Pulsations and outbursts of luminous blue variables Page: 4 of 8
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outbursts (Guzik et al. 1997). Many details of the stellar models used in this
paper are described in these earlier presentations.
2. Massive Star Evolution Calculations
Initial main sequence masses of 50 and 80 M with Z=0.02 are followed with
the Iben (1963,1965,1975) evolution code including extensive mass loss. This
mass loss can be due to the usual hot wind or rotation as discussed by Langer
(1997). Our model masses after evolution to the LBV region are 31 and 47
Mo. Many levels in the models are close to the Eddington luminosity limit
where the radiation pressure gradient established by the radiation diffusion flow
through the model can completely support the matter against gravity. However,
Langer (1997) shows that a model cannot actually exceed this Eddington limit,
because convection can carry an almost unlimited luminosity and always keep the
radiative luminosity sub-Eddington. Further a super-Eddington model cannot
even be constructed, because it will not be able to conform to the prescribed
hydrostatic equilibrium with a non-zero mass.
The 31 MG model lies below the horizontal part of the Humphreys-Davidson
line in the Hertzsprung-Russell diagram. Even though it is located among other
stars that are LBVs, and some layers in the model are near the Eddington
limit, hydrodynamic calculations show that we cannot make this model display
outbursts. Presumably the LBVs (such as the low Z SMC star R40) seen at this
luminosity have masses even lower than 31 M0 after they have evolved to the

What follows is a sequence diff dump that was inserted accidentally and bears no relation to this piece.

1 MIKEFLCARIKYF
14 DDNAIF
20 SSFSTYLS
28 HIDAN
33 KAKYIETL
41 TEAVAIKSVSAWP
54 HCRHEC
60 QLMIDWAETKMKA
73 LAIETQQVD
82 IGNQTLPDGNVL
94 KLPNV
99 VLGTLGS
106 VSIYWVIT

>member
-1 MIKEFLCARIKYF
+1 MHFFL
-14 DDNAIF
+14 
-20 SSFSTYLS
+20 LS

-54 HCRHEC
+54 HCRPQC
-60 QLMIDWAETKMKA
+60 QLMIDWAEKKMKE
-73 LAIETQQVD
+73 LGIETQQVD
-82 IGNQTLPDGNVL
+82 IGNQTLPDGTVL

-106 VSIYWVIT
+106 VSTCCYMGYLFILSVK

red and lost considerable mass as red supergiants. Then they have returned to
higher effective temperatures (like 12,000 K) with a mass near 20 MG.
Both our 47 and 31 MG evolution models have significant helium enhance-
ment at the surface over the primordial value, because the extensive mass loss
exposes material that has had hydrogen burned away. For this study various
compositions from Y=0.28 to 0.58 are used, even though, strictly, additional
evolution models should be constructed. We assume further that convection
and pulsations homogenize the entire envelope composition down to as much as
10-3 of the stellar mass at about 106 K and at less than 0.1 of the photosphere
radius of near 1013 cm. Evolution models show only a slight helium composition
gradient in the extended outer envelope anyway.
3. The Cause of Outbursts
Here are some features of the outbursts that we have found from linear and
nonlinear (see also Despain, Guzik, and Cox 1998) calculations of stellar models
with parameters near the actual observed LBVs:
1. Evolution and considerable mass loss produces models that display radial
and nonradial pulsations in normal and "strange" modes.
2. During pulsations these stars periodically exceed the Eddington luminosity
limit and should at least give enhanced mass loss.
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Cox, A.N.; Guzik, J.A.; Soukup, M.S. & Despain, K.M. Pulsations and outbursts of luminous blue variables, article, June 1, 1997; New Mexico. (digital.library.unt.edu/ark:/67531/metadc694877/m1/4/: accessed August 16, 2018), University of North Texas Libraries, Digital Library, digital.library.unt.edu; crediting UNT Libraries Government Documents Department.